Nov 26 update: See note at bottom, where I retract a bunch of stuff in this post.
I've been playing with the Smartthings smart home hub. After two nights of hacking, I can see the great possibilities, but it's got some rough edges.
The default state model provided is a poor fit. The system default provides three states: Home, Night, Away. I think what's really needed is four states, a 2x2 matrix of Home/Away and Day/Night. The lighting I want for Away at night is different than that for Away at day.
Out of the box, there is no automation for state changes. You have to open your phone and hit the, "I'm leaving my house now" button. That's really frustrating, because Smartthings right out of the box (no sensors added) knows your presence (via phone) and sunrise/sunset. It has the information it needs to drive the state changes, it just doesn't do anything with it.
It's a challenge setting up the Smartthings to run that automation. First, I had to manually create the four states of my 2x2 model. Then I needed to create a Routine (an action recipe) for each state. Finally, I needed to install the Routine Director smart app, and map the Routines to drive the state changes.
By the way, the Routine Director app implements the 2x2 four-state model I wanted, not the three-state model that Smartthings provides. I think that's pretty strong confirmation that Samsung got it wrong.
I'm also concerned about the sustainability of the device. It's a low maturity device and owners would expect significant software updates. Also, it's heavily dependent on support from the cloud. These are recurring costs to the company, and I don't see how a one-time $99 cost covers that. I don't know if Samsung is doing the "we're in a customer acquisition phase, we'll worry about revenue later" thing. If so, I'm worried. I don't feel comfortable gambling my home infrastructure on a Twitter-like business model.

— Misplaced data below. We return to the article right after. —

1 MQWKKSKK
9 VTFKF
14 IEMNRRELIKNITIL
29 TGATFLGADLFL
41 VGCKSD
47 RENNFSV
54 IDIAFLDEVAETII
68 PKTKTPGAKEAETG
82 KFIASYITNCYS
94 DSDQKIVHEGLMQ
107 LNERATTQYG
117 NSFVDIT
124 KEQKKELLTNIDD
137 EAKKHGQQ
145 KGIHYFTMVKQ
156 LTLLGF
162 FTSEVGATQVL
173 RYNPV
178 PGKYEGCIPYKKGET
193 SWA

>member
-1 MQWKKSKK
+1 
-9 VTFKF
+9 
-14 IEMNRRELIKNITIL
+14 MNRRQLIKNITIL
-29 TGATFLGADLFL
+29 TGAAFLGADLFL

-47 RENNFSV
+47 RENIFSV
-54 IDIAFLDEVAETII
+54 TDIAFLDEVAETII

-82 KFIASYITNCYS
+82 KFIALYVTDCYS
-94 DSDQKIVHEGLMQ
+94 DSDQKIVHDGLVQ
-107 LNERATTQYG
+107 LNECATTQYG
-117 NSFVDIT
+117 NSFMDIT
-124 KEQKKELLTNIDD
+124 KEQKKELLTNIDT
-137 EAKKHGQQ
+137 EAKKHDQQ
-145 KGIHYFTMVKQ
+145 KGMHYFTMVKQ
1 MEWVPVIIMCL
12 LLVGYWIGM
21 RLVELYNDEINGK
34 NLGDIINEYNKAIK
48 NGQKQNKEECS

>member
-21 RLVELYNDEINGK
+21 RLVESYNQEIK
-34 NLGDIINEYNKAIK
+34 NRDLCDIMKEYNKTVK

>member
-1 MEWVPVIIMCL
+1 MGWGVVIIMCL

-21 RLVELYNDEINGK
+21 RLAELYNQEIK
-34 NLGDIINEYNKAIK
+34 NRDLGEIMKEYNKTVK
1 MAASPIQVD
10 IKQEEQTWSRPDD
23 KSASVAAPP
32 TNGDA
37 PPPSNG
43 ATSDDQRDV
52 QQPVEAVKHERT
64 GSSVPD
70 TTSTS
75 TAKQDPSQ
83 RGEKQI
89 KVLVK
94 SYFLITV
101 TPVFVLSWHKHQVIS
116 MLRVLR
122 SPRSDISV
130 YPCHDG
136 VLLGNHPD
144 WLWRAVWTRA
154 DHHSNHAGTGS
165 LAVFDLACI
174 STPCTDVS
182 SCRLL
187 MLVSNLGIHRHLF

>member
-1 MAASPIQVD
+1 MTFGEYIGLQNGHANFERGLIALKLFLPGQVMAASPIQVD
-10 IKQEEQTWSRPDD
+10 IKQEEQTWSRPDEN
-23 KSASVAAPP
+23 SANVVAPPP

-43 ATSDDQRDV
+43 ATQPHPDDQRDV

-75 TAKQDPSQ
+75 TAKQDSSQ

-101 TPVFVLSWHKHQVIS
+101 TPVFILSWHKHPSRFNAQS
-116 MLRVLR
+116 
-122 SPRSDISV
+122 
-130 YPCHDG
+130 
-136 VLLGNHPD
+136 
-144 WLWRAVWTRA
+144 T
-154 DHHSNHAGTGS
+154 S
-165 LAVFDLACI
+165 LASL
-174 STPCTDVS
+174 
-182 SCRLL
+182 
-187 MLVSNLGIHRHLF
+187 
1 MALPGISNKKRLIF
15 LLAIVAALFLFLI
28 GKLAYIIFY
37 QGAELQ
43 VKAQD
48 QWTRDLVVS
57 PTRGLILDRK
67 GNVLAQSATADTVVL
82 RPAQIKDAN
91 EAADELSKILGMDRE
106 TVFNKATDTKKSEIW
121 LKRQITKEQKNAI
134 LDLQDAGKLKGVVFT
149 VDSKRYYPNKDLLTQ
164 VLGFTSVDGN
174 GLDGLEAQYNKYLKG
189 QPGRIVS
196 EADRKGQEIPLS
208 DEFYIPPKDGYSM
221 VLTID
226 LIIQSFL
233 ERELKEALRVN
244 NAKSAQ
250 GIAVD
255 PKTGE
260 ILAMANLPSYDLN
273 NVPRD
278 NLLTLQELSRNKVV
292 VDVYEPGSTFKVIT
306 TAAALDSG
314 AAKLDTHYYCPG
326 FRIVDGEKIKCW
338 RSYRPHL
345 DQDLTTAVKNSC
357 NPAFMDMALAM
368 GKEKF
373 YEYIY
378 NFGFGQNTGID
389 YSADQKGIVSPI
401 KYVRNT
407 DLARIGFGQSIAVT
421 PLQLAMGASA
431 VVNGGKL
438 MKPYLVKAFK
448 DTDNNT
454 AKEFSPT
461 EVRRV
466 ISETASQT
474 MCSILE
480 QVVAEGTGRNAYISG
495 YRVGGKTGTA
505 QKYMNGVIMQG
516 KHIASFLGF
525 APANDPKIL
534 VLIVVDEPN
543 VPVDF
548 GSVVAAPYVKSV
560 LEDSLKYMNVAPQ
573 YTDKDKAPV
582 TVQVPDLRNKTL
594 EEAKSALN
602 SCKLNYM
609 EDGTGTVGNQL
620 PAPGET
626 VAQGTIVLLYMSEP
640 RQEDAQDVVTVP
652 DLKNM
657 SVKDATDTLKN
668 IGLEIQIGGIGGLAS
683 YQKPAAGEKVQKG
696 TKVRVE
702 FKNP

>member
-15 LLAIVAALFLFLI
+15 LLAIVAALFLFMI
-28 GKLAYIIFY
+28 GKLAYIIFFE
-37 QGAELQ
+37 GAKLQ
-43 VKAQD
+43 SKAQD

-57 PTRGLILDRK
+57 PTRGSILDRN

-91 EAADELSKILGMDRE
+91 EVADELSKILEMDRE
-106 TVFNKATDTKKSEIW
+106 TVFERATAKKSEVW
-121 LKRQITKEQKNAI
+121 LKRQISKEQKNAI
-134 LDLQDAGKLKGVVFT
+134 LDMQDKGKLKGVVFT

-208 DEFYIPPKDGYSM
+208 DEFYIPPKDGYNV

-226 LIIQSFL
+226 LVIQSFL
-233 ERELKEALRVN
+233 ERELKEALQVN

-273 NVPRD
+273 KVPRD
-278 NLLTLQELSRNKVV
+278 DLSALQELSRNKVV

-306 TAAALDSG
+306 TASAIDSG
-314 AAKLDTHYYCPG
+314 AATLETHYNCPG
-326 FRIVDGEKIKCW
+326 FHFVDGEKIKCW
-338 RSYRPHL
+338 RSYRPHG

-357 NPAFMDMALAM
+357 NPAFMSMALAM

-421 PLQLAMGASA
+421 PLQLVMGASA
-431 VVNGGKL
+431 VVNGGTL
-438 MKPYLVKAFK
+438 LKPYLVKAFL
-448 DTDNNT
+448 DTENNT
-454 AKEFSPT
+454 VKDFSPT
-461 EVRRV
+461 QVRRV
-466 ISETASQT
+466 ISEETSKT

My final disappointment -- maybe my biggest one -- is the dependency on the cloud. I created a service on my Smartthings hub that allows me to control lights from a web browser. That service, however, doesn't run on my hub. It runs on graph.api.smartthings.com. I'm not comfortable with the reliability and privacy implications of running my home automation through the cloud.
So, enough complaining.
In spite of the above, I'm really excited by the platform. Plus, their developer support was good enough for me to build a custom app to control my home lights through a web browser.
My eventual goal is control not by a web browser, but a Raspberry Pi running voice recognition software.
The next challenge, however, is figuring out a way to have a motion sensor that's triggered by a human but not a cat. Otherwise, my living room is going to look like a disco when Rufus T. Firefly goes on the prowl at night.
Nov 26 update: After playing with the device a couple days, I want to retract the entire discussion on mode settings. (I call them "states" in the note above.) The apps I'm using allow time limitations to be asserted on rules, e.g. "apply this rule only between sunset and sunrise." So, the 4-state model I discuss isn't necessary. I currently have three modes defined: I'm Home, I'm Away, and I'm Watching TV.
I don't have an alternate to propose at this time. I'm in the "now that I know more, I realize I know less" situation. I may need a scene type capability, and not sure how that will interact with the modes I define. I'll blog about it when I know more.
In the meantime, you can see some of the stuff I'm playing with here: https://github.com/chip-rosenthal/SmartThings